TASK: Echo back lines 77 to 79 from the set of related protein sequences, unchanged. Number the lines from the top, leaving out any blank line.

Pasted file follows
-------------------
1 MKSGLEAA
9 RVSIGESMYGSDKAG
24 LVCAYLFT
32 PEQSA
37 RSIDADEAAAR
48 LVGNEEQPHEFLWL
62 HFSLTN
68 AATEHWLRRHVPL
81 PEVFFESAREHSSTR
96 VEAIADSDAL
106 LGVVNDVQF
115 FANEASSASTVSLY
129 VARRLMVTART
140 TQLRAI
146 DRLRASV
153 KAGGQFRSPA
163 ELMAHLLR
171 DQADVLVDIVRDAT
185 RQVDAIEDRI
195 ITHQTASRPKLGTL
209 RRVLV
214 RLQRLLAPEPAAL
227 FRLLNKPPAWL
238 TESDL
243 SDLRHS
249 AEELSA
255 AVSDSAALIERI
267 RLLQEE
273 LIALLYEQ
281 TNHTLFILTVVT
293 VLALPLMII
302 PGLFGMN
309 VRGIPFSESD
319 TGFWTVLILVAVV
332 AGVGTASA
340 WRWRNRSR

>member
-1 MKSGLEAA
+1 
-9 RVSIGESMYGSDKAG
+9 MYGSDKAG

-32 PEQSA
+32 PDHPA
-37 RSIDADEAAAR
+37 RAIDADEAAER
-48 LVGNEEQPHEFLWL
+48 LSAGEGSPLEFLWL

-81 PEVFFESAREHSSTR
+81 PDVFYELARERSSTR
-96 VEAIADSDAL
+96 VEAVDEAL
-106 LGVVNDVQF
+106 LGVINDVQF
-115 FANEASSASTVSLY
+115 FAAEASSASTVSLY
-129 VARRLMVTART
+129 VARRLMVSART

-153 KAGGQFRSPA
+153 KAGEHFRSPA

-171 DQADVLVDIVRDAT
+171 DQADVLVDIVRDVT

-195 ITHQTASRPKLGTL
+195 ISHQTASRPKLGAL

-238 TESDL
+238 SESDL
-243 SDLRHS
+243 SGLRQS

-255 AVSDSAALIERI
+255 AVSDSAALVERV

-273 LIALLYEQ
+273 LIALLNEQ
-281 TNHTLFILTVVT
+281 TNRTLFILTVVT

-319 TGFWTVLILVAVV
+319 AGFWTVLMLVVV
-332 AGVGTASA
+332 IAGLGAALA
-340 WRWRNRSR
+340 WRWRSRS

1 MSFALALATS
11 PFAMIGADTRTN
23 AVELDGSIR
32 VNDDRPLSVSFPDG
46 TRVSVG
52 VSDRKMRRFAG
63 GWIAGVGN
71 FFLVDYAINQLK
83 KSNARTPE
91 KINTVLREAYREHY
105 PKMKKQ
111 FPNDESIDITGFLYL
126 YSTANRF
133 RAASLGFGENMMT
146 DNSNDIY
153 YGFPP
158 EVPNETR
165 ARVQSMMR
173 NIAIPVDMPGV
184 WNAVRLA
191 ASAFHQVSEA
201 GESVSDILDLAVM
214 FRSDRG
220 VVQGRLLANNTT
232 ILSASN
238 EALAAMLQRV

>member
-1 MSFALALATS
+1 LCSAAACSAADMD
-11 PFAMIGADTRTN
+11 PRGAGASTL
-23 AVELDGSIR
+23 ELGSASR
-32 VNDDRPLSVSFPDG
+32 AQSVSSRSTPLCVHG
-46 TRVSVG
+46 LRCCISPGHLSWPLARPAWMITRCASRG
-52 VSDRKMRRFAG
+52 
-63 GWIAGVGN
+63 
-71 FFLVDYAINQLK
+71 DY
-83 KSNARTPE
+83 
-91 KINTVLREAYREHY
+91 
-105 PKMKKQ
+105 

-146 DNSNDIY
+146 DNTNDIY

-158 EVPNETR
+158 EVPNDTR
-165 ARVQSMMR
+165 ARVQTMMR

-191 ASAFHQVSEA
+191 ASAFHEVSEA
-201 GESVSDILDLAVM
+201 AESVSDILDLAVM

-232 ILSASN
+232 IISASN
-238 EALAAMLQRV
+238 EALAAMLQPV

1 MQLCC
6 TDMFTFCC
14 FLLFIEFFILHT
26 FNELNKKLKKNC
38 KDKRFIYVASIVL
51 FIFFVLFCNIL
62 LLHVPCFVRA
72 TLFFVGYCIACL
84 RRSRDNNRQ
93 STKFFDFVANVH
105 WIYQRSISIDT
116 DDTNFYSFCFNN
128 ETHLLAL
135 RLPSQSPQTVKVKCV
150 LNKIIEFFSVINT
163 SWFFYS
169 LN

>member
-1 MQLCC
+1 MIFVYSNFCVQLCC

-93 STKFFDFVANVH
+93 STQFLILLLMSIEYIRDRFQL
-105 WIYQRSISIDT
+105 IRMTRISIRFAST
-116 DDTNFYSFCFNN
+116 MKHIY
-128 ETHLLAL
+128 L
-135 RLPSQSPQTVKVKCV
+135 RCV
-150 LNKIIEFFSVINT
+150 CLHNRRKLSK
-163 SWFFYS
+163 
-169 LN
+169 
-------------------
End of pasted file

+332 IAGLGAALA
-340 WRWRNRSR
+340 WRWRSRS